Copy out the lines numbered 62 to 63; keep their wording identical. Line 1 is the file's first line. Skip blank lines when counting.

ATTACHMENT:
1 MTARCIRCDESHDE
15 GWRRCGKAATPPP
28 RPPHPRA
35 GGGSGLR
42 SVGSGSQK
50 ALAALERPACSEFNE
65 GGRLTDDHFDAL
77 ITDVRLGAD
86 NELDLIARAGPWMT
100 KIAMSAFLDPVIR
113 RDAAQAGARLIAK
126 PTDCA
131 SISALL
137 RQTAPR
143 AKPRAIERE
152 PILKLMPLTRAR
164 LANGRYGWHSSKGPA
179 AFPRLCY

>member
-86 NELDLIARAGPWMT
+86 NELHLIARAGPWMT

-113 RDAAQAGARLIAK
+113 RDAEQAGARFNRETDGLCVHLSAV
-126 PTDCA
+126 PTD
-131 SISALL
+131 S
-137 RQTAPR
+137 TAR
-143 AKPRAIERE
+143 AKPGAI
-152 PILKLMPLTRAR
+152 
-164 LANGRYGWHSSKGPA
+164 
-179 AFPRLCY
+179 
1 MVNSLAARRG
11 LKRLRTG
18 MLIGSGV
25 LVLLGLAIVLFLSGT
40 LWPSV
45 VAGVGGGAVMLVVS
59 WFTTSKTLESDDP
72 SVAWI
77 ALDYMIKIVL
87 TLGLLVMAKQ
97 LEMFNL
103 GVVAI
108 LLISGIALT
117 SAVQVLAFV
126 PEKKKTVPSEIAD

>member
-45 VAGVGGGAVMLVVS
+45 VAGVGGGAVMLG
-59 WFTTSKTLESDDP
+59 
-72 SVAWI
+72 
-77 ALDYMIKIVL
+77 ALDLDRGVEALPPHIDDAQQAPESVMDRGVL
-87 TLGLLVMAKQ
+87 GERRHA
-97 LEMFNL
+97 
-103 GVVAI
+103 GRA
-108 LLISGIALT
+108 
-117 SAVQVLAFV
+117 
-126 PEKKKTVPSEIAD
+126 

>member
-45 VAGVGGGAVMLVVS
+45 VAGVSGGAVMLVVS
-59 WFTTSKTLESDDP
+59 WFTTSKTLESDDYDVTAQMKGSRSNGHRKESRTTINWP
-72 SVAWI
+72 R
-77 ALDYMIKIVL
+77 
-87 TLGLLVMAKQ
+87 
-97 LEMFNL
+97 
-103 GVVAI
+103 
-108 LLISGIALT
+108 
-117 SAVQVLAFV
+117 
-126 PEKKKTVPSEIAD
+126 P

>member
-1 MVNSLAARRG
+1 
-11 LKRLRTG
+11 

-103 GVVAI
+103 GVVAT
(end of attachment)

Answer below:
-87 TLGLLVMAKQ
+87 GERRHA